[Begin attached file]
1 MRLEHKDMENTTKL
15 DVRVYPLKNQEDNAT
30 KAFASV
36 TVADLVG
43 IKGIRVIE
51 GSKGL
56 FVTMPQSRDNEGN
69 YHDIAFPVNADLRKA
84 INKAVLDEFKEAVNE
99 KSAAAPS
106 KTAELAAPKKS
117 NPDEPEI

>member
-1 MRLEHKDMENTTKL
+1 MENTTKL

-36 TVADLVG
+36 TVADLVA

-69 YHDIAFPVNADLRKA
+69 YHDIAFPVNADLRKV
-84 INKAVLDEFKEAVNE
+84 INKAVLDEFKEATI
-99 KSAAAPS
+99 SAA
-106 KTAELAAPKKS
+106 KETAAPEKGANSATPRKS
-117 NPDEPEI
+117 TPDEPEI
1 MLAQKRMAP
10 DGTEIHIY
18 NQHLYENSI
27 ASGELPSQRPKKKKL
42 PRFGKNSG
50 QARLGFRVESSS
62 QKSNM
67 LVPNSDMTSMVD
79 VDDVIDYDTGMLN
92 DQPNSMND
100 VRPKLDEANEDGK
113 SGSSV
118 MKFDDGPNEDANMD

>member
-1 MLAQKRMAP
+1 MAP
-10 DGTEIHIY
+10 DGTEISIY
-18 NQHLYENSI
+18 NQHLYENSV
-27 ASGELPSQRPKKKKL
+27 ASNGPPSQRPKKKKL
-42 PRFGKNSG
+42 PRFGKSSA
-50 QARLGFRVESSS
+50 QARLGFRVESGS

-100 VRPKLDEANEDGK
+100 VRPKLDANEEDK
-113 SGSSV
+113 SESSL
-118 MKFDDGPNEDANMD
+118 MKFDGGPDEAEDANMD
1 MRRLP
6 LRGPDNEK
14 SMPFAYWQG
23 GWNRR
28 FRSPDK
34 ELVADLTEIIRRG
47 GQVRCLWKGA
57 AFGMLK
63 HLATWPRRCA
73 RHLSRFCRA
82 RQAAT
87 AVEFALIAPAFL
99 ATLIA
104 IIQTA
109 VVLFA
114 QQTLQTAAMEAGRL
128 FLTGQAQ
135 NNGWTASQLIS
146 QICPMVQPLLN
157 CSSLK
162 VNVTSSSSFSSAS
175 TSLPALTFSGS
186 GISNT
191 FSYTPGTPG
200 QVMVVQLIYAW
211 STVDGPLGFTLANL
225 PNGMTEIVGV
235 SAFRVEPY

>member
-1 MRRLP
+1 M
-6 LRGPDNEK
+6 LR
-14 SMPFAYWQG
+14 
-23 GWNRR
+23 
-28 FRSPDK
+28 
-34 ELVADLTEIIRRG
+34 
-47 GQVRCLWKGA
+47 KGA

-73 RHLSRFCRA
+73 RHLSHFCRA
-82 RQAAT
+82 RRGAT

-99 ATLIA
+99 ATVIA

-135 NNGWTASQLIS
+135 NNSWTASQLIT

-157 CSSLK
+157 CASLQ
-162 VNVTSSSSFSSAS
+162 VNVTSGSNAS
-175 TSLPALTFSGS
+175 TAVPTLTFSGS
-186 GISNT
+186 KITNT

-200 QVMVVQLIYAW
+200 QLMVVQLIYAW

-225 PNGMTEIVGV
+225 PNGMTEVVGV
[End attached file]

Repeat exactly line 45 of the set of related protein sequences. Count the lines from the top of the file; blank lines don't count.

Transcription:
+10 DGTEISIY